MS goes security patch crazy
SQL high, Exchange low sure to keep BOFHs on the go
A plethora of patches from Microsoft wings its way into our in-box this morning.
There are bug fixes for Microsoft Metadirectory Services, SQL Server, Exchange 5.5 and a reissued patch for Media Player. To round things up there's also a Cumulative Patch for SQL Server 2000.
First up, and most serious, two buffer overflow vulnerabilities in SQL Server 2000 Resolution Service have been discovered which could allow attackers to inject malicious code. Resolution Service is also prone to a system-exhausting denial of service attack.
Microsoft has released a patch designed to address these three flaws, which it describes as critical. Credit for uncovering the bugs goes to David Litchfield of Next Generation Security Software.
Our old friend buffer overflow bugs also make a further appearance in Microsoft Exchange 5.5.
Internet Mail Connector (IMC) enables Microsoft Exchange Server to communicate with other mail servers via SMTP. It contains an unchecked buffer in the part of its code which deals with handshakes when connecting to SMTP server.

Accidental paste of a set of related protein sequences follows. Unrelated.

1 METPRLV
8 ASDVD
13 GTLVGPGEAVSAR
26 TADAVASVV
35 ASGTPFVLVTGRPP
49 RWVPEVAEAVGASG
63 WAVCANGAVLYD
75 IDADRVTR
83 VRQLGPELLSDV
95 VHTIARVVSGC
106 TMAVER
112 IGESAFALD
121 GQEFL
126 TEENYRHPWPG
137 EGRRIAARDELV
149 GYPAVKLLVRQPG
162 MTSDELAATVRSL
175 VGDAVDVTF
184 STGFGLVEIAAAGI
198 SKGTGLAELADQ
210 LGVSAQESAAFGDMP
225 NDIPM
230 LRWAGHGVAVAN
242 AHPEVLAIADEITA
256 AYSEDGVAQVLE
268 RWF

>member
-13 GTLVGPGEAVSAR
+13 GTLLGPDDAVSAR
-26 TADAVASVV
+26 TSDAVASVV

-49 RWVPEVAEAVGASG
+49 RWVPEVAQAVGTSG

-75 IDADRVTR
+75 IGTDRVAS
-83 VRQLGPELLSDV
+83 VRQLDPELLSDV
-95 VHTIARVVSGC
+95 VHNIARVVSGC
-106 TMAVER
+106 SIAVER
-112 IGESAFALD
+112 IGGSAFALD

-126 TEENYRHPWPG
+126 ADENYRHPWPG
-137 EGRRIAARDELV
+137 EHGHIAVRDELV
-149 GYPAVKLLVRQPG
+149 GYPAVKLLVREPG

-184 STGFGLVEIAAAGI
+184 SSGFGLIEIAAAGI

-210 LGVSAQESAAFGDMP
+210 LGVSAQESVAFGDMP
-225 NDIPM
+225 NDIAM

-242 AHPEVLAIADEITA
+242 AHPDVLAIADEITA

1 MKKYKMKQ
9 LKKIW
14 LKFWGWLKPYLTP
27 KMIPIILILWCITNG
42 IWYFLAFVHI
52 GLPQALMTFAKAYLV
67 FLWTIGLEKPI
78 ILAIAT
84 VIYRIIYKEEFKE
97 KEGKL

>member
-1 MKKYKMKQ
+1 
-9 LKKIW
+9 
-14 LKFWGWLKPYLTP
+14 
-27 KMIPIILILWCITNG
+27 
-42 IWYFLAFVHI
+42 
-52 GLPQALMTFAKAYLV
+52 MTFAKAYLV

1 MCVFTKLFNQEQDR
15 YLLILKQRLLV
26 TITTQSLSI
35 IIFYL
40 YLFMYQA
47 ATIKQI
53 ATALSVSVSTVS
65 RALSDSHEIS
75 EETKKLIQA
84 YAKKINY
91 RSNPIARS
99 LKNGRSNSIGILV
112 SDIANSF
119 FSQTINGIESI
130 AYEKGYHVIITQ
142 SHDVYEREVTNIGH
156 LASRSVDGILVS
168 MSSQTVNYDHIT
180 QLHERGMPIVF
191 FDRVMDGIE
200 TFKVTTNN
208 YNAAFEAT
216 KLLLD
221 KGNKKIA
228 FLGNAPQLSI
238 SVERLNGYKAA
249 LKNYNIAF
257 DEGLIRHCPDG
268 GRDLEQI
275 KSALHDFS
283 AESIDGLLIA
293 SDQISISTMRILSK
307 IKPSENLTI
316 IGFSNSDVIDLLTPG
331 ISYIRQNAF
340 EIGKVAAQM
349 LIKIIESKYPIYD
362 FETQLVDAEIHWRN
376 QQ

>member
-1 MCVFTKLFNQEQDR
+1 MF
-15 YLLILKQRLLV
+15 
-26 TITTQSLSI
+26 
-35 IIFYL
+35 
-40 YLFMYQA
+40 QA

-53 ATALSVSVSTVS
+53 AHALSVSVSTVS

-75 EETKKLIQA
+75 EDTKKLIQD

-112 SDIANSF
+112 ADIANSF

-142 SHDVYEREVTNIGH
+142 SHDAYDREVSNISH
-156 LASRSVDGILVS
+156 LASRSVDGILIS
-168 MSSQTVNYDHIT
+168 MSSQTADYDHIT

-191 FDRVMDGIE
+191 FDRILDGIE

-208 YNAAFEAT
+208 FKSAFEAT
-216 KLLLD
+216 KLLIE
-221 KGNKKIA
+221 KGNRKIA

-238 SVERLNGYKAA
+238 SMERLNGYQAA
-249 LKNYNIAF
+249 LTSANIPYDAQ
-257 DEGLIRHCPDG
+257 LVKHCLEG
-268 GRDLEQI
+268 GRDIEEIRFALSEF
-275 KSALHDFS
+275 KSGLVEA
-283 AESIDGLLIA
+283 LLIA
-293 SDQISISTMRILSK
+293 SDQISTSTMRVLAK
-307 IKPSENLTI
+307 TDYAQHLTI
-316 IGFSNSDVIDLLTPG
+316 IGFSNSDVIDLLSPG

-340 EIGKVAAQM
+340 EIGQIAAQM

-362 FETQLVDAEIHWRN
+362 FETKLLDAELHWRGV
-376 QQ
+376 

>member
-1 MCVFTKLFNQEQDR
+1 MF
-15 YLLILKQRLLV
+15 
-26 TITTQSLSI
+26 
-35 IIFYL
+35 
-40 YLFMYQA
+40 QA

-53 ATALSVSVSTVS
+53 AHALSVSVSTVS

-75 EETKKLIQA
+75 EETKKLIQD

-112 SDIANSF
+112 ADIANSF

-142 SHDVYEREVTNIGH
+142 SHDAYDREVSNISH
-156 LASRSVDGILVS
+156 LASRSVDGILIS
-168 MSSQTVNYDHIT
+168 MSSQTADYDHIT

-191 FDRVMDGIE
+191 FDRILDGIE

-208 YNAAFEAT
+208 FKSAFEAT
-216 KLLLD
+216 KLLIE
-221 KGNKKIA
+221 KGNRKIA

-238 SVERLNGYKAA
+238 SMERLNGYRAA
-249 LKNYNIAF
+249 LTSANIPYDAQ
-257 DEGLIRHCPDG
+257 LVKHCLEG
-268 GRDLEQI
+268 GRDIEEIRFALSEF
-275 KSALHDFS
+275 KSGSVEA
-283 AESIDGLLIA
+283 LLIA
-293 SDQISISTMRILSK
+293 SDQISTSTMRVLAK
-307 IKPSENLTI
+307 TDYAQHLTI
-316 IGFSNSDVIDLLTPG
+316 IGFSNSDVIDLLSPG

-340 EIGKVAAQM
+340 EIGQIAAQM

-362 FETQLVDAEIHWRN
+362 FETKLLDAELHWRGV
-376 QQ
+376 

Microsoft recommends that users review its fix, which it describes as moderately important.
SQL Server 2000, Service Pack 2, has also become entangled in a buffer overflow bug. In this case, a buffer overrun flaw has been discovered in several Database Consistency Checkers (DBCCs) that ship as part of SQL Server 2000. There's a SQL injection vulnerability that occurs in two stored procedures used in database replication.
You can review the fix for these flaws, which are defined by Microsoft as moderately severe, here.
Next up there's an Authentication Flaw in Microsoft Metadirectory Services (MMS).
Specifically, it is possible for an unprivileged user to connect to the MMS data repository via an LDAP client in such a way as to bypass certain security checks.
This could enable an attacker to modify data within the MMS data repository, either for the purpose of changing the MMS configuration or replicating bogus data to the other data repositories.
Pulling this off would require a fair deal of knowledge, so its hardly s'kiddie stuff and attacks over the Internet should be blocked at a firewall. You can read more about this medium risk flaw here.
With all these fixes flying around it's only human for Microsoft to let one slip. For this reason, Microsoft has reissued a cumulative update for Media Player which, it admits, failed to include a fix for a flaw that dates back to last year. The patch it issued last month, to some controversy, contained a patch which combated three recently discovered critical vulnerabilities but didn't fix older bugs. ®